That’s like saying the Vikings will win 90% of their games if they score at more aggressively levels than their opponents. Who can disput that?.

And; “but the challenge of turning over an entire fleet is daunting to even evolutionary thinking.”
Evolutionary thinking? What’s that?

A lot can be done in 4 decades. Have a look how far China went in half that time. China, Japan, Brazil and India could do better than 2050 and they probably will. Not so sure about USA, Australia and Canada, where Oil addiction is extremely high and changes do not come easy. EU and many other countries are question marks.

This 40-year transition possibility make more sense than the other study with 131 years.

Yeah but the point of that other study was market forces alone would have us leaving the turnover to the last minute while the oil industry wrings out every last dollar from our pockets. This study says "under very aggressive penetration scenarios" turnover could be quicker.

I note this text from the article: However, when countries demand that automotive companies introduce new technologies that reduce dependence on foreign oil or reduce greenhouse gas emissions, this is exactly the type of timeframe they must consider.

In order to succeed in this endeavor, a country must be steadfast in moving towards its goal. Consistent policies over a long period of time can make the turnover process more efficient, allowing all the parties involved (governments, energy companies, auto companies, and consumers) time to adjust to the change taking place.

They're talking about government planning there, which is why China does better in these scenarios than the US.

EP,

Why would Oil availability be a question or down? Even the biggest, informed Peakist zealot, would say Oil in similar quantities will be available for a minimum of two hundred years. If you read the real Peakist literature, rather than just semi-foolish popularizations of it, that distort their thesis, there is no serious concern for oil availability for a millenia or more.

And that predates the discovery that one third of the Earth's biota by weight, is busy making new crude even as we speak. They are doing it in the rocks up to six miles deep under the floors of the oceans. There is a "natural Bio-fuels industry" at work, that we knew nothing about, until very recently.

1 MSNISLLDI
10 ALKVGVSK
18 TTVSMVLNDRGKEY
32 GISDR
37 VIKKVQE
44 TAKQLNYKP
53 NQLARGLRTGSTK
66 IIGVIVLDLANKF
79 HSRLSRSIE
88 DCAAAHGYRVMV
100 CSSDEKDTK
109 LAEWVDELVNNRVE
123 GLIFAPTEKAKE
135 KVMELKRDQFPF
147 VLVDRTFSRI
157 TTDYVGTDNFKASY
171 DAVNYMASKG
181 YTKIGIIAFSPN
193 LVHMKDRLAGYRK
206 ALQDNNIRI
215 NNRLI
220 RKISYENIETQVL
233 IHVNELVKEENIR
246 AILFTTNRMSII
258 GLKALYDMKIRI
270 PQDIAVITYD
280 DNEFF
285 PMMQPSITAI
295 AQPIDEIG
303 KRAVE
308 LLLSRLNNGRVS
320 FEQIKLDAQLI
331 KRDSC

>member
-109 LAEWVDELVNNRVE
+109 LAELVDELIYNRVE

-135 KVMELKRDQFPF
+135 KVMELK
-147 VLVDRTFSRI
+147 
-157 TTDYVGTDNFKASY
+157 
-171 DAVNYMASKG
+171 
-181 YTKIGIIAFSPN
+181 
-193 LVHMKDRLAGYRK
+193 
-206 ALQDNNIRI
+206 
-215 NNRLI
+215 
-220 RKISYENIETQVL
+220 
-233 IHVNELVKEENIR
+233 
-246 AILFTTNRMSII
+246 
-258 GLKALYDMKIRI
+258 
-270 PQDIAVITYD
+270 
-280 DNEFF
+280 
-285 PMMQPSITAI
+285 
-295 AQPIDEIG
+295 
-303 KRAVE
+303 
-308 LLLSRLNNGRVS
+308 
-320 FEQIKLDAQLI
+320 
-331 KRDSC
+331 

Peakists don't count as being Oil, petroleum in forms like heavy oils, sour sulfur-laden crude, tar like, Orinoco very high viscosity oil, tar-sand oil, or shale oil, never mind synthetic manufactured substitutes (Ethanol & cellulosic bio-fuels) that already represent 15% of US demand and significantly more in countries like Brazil. All these sources are now producing oil today to some degree, unlike was the case when the petroleum engineer Peakists, set down their first doomsday writings.

Even then, the real Peakists were concerned more with Refining capacity to handle other than sweet, low-sulfur, low-viscosity, crude, then with Oil availability. The original Peakist fear has proven to be erroneous, because the conversion for existing refineries to handle those other oils, that they said could never be economically afforded to be done, is now finished and completed.

ai_vin,

Well said. We don't have and don't want leaders with enough will to do what should be done. We have been totally convinced (by you know who) that we need over sized, over weight, ICE gas guzzler to survive. We no longer know the difference. We like the blind leading the blind. That may be the major reason why our nation is on a progressive downward path. We may be getting what we collectively deserve. Interesting decades ahead.